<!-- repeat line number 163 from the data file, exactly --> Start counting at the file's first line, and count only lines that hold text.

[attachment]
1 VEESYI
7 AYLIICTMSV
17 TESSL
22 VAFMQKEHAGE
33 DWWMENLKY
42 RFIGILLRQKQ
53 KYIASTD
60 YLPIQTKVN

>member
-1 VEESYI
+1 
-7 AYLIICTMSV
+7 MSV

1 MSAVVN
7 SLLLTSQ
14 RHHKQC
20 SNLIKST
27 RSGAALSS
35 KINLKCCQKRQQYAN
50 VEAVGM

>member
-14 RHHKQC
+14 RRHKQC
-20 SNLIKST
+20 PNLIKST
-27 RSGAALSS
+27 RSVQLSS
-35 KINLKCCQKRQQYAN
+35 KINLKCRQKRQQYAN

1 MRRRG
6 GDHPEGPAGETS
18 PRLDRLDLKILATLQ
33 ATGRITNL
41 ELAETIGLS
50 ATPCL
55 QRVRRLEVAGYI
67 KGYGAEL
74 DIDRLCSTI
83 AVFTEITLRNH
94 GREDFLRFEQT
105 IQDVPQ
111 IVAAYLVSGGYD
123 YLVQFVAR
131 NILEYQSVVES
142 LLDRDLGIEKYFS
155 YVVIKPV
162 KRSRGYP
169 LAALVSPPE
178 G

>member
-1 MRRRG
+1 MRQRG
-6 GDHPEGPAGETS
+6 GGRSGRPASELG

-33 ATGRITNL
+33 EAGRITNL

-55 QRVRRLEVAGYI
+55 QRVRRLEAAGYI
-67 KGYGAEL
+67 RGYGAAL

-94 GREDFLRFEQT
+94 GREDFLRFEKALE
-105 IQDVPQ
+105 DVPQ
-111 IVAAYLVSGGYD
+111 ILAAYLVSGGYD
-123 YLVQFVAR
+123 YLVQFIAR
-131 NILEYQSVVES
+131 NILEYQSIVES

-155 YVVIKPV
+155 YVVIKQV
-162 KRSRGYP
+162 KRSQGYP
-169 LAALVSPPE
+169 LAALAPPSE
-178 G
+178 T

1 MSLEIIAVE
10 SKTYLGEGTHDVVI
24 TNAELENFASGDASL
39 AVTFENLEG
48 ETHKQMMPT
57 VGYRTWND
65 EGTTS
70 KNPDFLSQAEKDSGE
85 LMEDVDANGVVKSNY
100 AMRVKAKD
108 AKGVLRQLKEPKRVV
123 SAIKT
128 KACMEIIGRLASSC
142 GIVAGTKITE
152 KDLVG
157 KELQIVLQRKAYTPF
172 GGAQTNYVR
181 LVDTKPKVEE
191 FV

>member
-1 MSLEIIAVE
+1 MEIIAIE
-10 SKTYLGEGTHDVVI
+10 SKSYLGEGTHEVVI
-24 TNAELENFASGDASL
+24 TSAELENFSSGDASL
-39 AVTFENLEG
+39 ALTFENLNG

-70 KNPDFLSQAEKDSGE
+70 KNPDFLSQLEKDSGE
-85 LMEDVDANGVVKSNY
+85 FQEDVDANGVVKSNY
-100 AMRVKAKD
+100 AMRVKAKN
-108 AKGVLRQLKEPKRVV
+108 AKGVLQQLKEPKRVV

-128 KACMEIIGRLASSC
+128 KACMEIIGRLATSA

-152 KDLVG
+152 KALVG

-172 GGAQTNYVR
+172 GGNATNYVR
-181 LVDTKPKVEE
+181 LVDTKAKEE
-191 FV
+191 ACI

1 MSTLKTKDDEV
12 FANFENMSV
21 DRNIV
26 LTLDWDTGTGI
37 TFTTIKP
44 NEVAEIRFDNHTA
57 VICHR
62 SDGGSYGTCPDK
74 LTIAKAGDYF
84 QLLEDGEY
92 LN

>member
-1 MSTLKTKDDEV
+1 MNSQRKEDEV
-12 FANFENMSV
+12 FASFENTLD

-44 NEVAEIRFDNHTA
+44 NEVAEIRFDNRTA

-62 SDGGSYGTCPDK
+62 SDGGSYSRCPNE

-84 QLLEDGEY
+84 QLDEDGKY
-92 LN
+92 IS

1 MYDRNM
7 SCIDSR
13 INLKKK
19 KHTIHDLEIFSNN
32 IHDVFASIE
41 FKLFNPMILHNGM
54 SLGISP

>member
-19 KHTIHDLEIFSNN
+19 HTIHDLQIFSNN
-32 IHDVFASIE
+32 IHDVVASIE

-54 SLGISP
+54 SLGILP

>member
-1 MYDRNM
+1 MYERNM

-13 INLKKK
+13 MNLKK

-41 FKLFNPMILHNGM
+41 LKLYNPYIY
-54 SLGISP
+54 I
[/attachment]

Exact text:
>member